Jamaicans urged to destroy mosquito breeding sites amidst zika virus outbreak in Brazil
GENEVA, Switzerland - Following meetings at the World Health Assembly now taking place in Geneva, Switzerland, and subsequent to a warning issued by the Pan American Health Organization regarding an outbreak of the zika virus in Brazil and the potential of the virus to spread to other countries, permanent secretary Dr Kevin Harvey has urged residents to take the necessary precautions to rid their surroundings of any place mosquitoes could breed.
Harvey is currently attending the WHA along with Minister of Health, Dr Fenton Ferguson.
“The Aedes aegypti mosquito which spreads the zika virus is generally found in and around places where people inhabit. Persons are urged to search for and destroy mosquito breeding sites by getting rid of old tyres and containers in which water can settle, punching holes in tins before disposing, and covering large drums, barrels and tanks holding water,” he explained.
The zika virus is from the same family as and is similar to dengue with symptoms that include fever, joint and muscle pain, conjunctivitis, headache, weakness, rash and swelling of the lower limbs. After the bite of an infected mosquito, symptoms usually appear following the incubation period of 3 – 12 days. The symptoms last for 4 – 7 days. No deaths due to the zika virus have been recorded worldwide to date.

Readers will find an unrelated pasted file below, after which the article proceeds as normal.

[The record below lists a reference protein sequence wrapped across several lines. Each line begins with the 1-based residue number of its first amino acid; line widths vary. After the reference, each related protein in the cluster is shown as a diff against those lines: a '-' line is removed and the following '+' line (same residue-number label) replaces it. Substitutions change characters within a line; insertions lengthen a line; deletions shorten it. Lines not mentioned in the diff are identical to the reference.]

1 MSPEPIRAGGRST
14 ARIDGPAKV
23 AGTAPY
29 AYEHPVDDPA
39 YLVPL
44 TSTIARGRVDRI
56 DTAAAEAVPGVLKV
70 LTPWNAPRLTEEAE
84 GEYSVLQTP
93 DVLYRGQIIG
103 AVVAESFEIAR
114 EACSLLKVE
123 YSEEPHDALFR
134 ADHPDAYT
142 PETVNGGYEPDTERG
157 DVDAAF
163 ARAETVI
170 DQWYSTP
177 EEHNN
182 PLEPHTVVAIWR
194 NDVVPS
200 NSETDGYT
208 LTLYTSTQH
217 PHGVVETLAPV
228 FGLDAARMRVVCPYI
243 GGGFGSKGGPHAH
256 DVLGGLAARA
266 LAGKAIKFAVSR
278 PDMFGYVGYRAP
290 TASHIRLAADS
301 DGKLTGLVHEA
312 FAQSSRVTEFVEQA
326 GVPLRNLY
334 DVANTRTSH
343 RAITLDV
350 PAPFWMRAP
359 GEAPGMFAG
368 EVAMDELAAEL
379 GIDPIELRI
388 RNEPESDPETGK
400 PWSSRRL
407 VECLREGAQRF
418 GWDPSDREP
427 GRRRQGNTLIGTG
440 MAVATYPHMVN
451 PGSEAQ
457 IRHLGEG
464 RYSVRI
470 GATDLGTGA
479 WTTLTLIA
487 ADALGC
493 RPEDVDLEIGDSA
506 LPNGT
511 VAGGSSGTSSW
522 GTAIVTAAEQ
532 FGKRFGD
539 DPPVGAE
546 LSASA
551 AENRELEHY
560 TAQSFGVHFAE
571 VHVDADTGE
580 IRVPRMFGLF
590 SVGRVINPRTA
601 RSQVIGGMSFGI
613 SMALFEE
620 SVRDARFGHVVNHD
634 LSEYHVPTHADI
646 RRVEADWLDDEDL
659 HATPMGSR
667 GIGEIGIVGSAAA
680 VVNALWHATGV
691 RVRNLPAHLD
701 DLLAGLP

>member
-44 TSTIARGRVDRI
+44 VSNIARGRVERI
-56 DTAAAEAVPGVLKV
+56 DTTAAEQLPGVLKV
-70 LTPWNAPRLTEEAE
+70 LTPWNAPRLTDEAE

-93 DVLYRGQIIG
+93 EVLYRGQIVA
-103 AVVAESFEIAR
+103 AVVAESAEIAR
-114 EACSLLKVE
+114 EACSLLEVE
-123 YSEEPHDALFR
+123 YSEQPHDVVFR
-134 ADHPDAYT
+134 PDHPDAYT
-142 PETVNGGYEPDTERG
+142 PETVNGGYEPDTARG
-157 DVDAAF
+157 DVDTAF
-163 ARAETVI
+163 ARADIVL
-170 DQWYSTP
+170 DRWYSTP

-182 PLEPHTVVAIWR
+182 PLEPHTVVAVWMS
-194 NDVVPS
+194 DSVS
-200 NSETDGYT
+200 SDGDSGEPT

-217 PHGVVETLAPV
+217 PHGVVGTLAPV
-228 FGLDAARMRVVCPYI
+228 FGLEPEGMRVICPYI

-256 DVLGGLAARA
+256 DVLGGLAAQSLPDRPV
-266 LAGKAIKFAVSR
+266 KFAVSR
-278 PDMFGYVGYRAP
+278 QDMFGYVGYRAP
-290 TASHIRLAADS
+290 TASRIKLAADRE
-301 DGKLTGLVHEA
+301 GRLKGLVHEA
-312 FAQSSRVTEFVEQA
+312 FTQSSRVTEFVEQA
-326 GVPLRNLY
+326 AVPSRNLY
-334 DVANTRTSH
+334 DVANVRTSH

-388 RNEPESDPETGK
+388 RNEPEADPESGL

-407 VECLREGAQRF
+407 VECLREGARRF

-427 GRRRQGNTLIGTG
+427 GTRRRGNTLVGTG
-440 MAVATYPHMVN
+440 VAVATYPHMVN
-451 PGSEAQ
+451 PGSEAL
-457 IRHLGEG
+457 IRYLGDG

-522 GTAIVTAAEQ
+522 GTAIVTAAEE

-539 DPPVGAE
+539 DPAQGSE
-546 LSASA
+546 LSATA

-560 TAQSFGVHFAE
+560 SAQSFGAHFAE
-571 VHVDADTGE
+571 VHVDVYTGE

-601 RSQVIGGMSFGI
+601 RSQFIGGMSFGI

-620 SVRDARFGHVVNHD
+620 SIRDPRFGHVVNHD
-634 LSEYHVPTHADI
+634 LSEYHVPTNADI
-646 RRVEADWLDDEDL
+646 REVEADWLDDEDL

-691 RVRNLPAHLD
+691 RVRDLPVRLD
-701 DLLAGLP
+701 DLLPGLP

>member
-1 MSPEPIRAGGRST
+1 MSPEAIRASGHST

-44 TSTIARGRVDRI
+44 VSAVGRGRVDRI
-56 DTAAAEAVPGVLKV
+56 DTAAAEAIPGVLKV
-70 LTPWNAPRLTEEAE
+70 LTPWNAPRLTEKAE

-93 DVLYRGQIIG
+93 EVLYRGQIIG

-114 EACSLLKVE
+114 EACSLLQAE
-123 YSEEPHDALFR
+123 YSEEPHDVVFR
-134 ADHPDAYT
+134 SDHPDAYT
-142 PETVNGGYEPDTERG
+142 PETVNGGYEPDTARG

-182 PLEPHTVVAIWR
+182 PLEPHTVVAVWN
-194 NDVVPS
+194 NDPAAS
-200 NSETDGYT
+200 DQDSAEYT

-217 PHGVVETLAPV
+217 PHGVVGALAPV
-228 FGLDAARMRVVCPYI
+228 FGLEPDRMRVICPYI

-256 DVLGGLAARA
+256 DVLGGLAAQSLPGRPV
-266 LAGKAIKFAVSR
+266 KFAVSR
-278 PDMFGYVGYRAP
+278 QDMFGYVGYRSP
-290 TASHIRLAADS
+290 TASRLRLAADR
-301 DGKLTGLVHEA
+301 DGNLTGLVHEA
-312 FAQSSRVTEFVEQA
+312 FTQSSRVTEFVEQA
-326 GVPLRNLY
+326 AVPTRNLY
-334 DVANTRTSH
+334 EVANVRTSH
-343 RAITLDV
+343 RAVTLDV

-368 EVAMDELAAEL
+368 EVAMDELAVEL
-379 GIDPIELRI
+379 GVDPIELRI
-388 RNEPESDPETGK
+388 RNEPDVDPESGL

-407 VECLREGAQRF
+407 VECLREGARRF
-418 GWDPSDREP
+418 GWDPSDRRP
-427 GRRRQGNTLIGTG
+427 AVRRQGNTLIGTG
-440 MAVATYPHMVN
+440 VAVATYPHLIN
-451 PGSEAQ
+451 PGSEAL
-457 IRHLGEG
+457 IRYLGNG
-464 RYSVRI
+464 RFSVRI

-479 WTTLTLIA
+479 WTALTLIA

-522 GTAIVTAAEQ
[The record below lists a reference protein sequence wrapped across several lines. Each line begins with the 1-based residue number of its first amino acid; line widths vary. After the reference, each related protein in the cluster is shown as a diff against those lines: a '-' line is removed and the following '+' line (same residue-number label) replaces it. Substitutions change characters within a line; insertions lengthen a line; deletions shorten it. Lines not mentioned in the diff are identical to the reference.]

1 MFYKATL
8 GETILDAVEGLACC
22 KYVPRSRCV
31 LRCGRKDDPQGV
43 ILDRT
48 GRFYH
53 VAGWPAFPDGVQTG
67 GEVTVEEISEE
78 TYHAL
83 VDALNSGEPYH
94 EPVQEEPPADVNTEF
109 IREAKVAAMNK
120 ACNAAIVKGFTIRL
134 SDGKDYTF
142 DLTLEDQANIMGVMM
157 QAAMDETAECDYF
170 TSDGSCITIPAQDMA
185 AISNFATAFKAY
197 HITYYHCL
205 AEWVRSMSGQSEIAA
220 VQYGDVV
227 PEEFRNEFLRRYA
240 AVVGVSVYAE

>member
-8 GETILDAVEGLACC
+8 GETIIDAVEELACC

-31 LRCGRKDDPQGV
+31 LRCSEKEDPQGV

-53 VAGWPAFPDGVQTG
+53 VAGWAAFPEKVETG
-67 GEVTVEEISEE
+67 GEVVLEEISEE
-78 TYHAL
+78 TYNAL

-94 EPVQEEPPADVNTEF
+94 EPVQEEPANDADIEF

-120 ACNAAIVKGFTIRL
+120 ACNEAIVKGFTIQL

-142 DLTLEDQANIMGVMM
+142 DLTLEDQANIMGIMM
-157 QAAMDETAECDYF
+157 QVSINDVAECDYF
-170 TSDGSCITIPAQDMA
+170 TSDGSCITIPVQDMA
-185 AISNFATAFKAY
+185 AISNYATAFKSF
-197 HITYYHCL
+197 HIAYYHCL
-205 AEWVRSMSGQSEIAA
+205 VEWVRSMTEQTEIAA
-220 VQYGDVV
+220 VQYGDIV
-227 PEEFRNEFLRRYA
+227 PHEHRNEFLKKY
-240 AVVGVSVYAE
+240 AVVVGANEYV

The zika virus is transmitted by the bite of an infected Aedes aegypti mosquito – the same mosquito that transmits chikungunya and dengue. Brazil confirmed its first cases of the zika virus in May this year.
“The ministry of health is taking this potential threat very seriously. I urge Jamaicans to do their part to prevent mosquito breeding and so help to reduce any possibility of the introduction of the zika virus into the island. There is no specific vaccine or treatment for the virus and so personal responsibility is key,” he said.
The zika virus was first isolated in 1947 in a Rhesus monkey in the Zika Forest, Uganda. It was first isolated in humans in 1952 in Uganda and Tanzania. Outbreaks have been seen since then in countries including the island of Yap (2007), French Polynesia (2013) and Brazil (2015).
Caption: Permanent Secretary in the Ministry of Health, Dr Kevin Harvey (left) and Minister of Heath, Dr Fenton Ferguson (right) participate in the 68th World Health Assembly being held in Geneva, Switzerland from May 18 -23, 2015. JIS Photo